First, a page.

A federal jury on Friday ordered a Boston University graduate student who admitted illegally downloading and sharing music online to pay $675,000 to four record labels.
Joel Tenenbaum, of Providence, R.I., admitted in court that he
downloaded and distributed 30 songs. The only issue for the jury to
decide was how much in damages to award the record labels.
Under federal law, the recording companies were entitled to $750
to $30,000 per infringement. But the law allows as much as $150,000
per track if the jury finds the infringements were willful. The
maximum jurors could have awarded in Tenenbaum's case was $4.5
Jurors ordered Tenenbaum to pay $22,500 for each incident of
copyright infringement, effectively finding that his actions were
willful. The attorney for the 25-year-old student had asked the
jury earlier Friday to "send a message" to the music industry by
awarding only minimal damages.
Tenenbaum said he was thankful that the case wasn't in the
millions and contrasted the significance of his fine with the
"That to me sends a message of 'We considered your side with
some legitimacy,"' he said. "$4.5 million would have been, 'We
don't buy it at all."'
He added he will file for bankruptcy if the verdict stands.
Tenenbaum's lawyer, Harvard Law School professor Charles Nesson,
said the jury's verdict was not fair. He said he plans to appeal
the decision because he was not allowed to argue a case based on
The Recording Industry Association of America issued a statement
thanking the jury for recognizing the impact illegal downloading
has on the music community.
"We appreciate that Mr. Tenenbaum finally acknowledged that
artists and music companies deserve to be paid for their work,"
the statement said. "From the beginning, that's what this case has
been all about. We only wish he had done so sooner rather than lie
about his illegal behavior."
Tenenbaum would not say if he regretted downloading music,
saying it was a loaded question.
"I don't regret drinking underage in college, even though I got
busted a few times," he said.
The case is only the nation's second music downloading case
against an individual to go to trial.
Last month, a federal jury in Minneapolis ruled that Jammie
Thomas-Rasset, 32, must pay $1.92 million, or $80,000 on each of 24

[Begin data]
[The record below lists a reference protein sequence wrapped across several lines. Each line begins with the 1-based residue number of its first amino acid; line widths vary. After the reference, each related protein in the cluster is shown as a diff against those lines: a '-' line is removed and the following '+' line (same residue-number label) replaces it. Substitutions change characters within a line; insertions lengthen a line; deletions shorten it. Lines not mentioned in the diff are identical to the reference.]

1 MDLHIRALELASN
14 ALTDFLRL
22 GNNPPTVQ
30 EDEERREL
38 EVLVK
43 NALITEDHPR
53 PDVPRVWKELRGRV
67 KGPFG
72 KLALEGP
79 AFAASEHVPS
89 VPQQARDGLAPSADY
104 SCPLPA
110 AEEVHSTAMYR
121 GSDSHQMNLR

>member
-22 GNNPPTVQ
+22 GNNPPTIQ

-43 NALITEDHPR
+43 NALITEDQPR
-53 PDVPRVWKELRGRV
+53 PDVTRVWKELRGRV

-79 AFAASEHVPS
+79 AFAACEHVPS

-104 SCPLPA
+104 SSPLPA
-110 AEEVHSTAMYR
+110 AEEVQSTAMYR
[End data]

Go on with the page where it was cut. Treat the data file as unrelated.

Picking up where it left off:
songs, after concluding she willfully violated the copyrights on
The jury began deliberating the case Friday afternoon.
After Tenenbaum admitted Thursday he is liable for damages for
30 songs at issue in the case, U.S. District Judge Nancy Gertner
ruled that the jury must consider only whether his copyright
infringement was willful and how much in damages to award four
recording labels that sued him over the illegal file-sharing.
In his closing statement Friday, Nesson repeatedly referred to
Tenenbaum as a "kid" and asked the jury to award only a small
amount to the recording companies. At one point, Nesson suggested
the damages should be as little as 99 cents per song, roughly the
same amount Tenenbaum would have to pay if he legally purchased the
But Tim Reynolds, a lawyer for the recording labels, recounted
Tenenbaum's history of file-sharing from 1999 to 2007, describing
him as "a hardcore, habitual, long-term infringer who knew what he
was doing was wrong." Tenenbaum admitted on the witness stand that
he had downloaded and shared more than 800 songs.
Tenenbaum said he downloaded and shared hundreds of songs by
Nirvana, Green Day, The Smashing Pumpkins and other artists. The
recording industry focused on only 30 songs in the case.
The music industry has typically offered to settle such cases
for about $5,000, though it has said that it stopped filing such
lawsuits last August and is instead working with Internet service
providers to fight the worst offenders. Cases already filed,
however, are proceeding to trial.
Tenenbaum testified that he had lied in pretrial depositions
when he said his two sisters, friends and others may have been
responsible for downloading the songs to his computer.
Under questioning from his own lawyer, Tenenbaum said he now
takes responsibility for the illegal swapping.
"I used the computer. I uploaded, I downloaded music ... I did
it," Tenenbaum said.